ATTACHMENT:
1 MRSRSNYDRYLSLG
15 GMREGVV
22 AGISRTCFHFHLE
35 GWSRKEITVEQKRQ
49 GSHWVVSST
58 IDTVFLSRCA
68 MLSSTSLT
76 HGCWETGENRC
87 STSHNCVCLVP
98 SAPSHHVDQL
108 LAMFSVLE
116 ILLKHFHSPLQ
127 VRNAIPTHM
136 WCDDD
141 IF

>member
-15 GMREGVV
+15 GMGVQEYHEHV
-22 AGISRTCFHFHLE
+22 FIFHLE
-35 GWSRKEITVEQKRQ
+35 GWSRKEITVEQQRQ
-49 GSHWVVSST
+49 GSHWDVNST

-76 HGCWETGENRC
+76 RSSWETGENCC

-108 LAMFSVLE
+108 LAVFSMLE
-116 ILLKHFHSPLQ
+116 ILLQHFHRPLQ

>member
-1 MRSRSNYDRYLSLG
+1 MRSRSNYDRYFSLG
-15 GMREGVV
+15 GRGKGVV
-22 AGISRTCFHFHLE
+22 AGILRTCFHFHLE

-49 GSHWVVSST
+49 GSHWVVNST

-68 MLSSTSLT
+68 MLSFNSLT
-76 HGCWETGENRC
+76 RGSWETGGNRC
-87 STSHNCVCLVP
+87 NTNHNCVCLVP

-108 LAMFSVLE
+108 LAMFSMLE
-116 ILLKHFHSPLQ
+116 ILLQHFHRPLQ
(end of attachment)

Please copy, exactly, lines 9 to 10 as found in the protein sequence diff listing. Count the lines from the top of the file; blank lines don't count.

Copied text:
87 STSHNCVCLVP
98 SAPSHHVDQL